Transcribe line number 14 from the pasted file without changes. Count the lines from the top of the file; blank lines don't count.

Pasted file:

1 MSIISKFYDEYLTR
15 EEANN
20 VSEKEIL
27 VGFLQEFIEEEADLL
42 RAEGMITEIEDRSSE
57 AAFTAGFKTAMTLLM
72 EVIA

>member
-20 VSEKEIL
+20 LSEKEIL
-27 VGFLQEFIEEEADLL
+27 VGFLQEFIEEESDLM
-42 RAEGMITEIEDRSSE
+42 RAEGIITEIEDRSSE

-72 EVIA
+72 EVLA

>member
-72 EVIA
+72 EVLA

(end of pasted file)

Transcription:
+42 RAEGIITEIEDRSSE